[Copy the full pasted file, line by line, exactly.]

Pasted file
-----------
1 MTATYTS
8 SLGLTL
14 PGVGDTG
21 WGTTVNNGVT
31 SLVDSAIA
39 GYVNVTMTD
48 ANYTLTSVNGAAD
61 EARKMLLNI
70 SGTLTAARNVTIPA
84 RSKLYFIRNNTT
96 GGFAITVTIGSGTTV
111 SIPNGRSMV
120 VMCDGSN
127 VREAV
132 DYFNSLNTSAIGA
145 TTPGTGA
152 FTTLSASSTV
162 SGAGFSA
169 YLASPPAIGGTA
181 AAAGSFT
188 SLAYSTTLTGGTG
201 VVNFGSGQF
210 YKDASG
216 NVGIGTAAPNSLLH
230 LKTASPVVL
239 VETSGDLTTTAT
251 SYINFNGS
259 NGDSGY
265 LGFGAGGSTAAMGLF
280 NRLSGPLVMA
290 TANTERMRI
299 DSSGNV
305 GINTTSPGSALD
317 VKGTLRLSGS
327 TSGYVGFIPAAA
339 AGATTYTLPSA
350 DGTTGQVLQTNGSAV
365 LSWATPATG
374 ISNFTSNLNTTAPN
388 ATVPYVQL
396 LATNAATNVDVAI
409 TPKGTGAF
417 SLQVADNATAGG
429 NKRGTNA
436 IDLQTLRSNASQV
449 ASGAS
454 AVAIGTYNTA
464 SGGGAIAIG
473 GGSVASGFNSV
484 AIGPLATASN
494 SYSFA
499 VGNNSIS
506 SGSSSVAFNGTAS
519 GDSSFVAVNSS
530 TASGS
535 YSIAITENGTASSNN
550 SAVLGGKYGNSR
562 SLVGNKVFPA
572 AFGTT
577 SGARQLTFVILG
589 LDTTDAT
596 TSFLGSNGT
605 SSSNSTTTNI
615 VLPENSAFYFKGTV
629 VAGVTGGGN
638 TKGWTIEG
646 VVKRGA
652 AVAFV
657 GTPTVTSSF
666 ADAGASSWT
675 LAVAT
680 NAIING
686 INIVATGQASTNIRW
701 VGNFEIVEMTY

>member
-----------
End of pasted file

1 MTATYTS
8 SLGLTL
14 PGVGDTG
21 WGTTVNNGVT
31 SLVDSAIA
39 GYVNVTMTD
48 ANYTLTSVNGAAD
61 EARKMLLNI
70 SGTLTAARNVTIPA
84 RSKLYFIRNNTT
96 GGFAITVTIGSGTTV
111 SIPNGRSMV
120 VMCDGSN
127 VREAV
132 DYFNSLNTSAIGA
145 TTPGTGA
152 FTTLSASSTV
162 SGAGFSA
169 YLASPPAIGGTA
181 AAAGSFT
188 SLAYSTTLTGGTG
201 VVNFGSGQF
210 YKDASG
216 NVGIGTAAPNSLLH
230 LKTASPVVL
239 VETSGDLTTTAT
251 SYINFNGS
259 NGDSGY
265 LGFGAGGSTAAMGLF
280 NRLSGPLVMA
290 TANTERMRI
299 DSSGNV
305 GINTTSPGSALD
317 VKGTLRLSGS
327 TSGYVGFIPAAA
339 AGATTYTLPSA
350 DGTTGQVLQTNGSAV
365 LSWATPATG
374 ISNFTSNLNTTAPN
388 ATVPYVQL
396 LATNAATNVDVAI
409 TPKGTGAF
417 SLQVADNATAGG
429 NKRGTNA
436 IDLQTLRSNASQV
449 ASGAS
454 AVAIGTYNTA
464 SGGGAIAIG
473 GGSVASGFNSV
484 AIGPLATASN
494 SYSFA
499 VGNNSIS
506 SGSSSVAFNGTAS
519 GDSSFVAVNSS
530 TASGS
535 YSIAITENGTASSNN
550 SAVLGGKYGNSR
562 SLVGNKVFPA
572 AFGTT
577 SGARQLTFVILG
589 LDTTDAT
596 TSFLGSNGT
605 SSSNSTTTNI
615 VLPENSAFYFKGTV
629 VAGVTGGGN
638 TKGWTIEG
646 VVKRGA
652 AVAFV
657 GTPTVTSSF
666 ADAGASSWT
675 LAVAT
680 NAIING
686 INIVATGQASTNIRW
701 VGNFEIVEMTY

>member